We all know about speculating with options, the market risks on the long and short side, and exercise possibilities. But putting all of that aside for the moment, do options serve a more valuable and even a more conservative purpose?
How about managing portfolio risks with options?
Every long position in your portfolio is exposed to market risks and the only way to avoid these risks is to keep your money in your mattress, where the “riskless” idle money gradually loses its purchasing power. In other words, you have to live with risk. This doesn’t mean you have to suffer its consequences, though. Risks can be mitigated and even eliminated with well-selected options strategies.
Of course, the first thing everyone thinks about is the covered call. This is a good way to discount a basis in a long position, but it only gets rid of some of the risks. Many other strategies can be used as well to further enhance the value of your portfolio while avoiding loss.
The insurance put is a great way to give up a small portion of paper profits to fix the loss in the event of a price decline. This is a perfect strategy for appreciated stock, when you are bullish but fearful of a short-term downtrend. The maximum loss is fixed at the net of the put’s strike minus premium you pay for the put. So in a price decline, you offset the loss by selling the put, or you exercise the put and sell shares at the strike. In the event the price continues upward, you have protected the position but did not need to sell shares prematurely.
A collar also protects against downside while also exposing you to the possibility of exercise at a profit. The typical collar is a combination of long stock, traditionally with a lower-strike long put and a higher-strike short call. Because both options are OTM, the net debit will be small (it might even be a credit). If the stock price goes below the put’s strike your benefit is limited risk, as this is a variation of the insurance put. If the price rises above the short call, your stock is assigned. You can avoid this by closing the call or rolling it forward.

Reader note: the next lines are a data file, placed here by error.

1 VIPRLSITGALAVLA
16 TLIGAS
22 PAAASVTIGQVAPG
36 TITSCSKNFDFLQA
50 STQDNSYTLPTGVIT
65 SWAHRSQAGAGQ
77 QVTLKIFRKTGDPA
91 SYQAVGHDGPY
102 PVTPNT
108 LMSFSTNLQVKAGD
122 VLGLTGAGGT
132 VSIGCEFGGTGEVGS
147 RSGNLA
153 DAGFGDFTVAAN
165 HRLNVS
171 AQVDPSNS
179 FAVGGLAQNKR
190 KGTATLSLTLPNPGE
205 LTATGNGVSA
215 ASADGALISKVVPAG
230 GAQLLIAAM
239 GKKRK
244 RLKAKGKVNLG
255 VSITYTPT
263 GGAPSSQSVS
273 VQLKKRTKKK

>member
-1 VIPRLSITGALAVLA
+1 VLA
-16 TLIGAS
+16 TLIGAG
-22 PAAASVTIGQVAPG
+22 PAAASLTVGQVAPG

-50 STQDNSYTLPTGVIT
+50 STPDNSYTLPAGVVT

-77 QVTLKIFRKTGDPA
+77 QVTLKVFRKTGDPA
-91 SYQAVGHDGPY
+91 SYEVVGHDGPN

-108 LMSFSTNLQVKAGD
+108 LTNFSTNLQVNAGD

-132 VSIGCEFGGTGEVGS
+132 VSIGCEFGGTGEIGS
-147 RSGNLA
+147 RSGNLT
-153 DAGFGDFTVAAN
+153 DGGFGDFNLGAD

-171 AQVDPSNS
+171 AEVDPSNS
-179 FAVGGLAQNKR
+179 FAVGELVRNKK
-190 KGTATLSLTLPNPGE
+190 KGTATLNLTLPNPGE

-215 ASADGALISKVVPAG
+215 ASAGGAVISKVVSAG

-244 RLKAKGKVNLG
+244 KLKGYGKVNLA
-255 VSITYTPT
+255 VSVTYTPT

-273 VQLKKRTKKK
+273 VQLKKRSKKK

Yet another strategy is one called long synthetic stock. This is like a collar, except there is no stock position, and a long call and short put position are opened at the same strike price. This performs best when the stock price rises. The call picks up value while the put expires worthless. If the stock retreats the risk is being assigned on the short put position. A synthetic short stock position combines a long put with a short call, also with no initial stock position. If the price declines, the put gains in value and the call expires worthless. But if the price rises, you could be assigned on the short call. This could be avoided by closing, rolling, or covering the short call. Many brokerage firms require a special approval level for naked short calls.
These examples are but a few of the ways options can be used effectively not as speculative side bets, but as smart portfolio management tools.
Michael C. Thomsett
About this week’s Heavy Hitter
Michael C. Thomsett is a widely published options author, with six options books in print, published by John Wiley & Sons, FT Press, Amacom Books, and Traders Library. He has recently signed a contract with Palgrave Macmillan for a two-book deal, both books on options topics.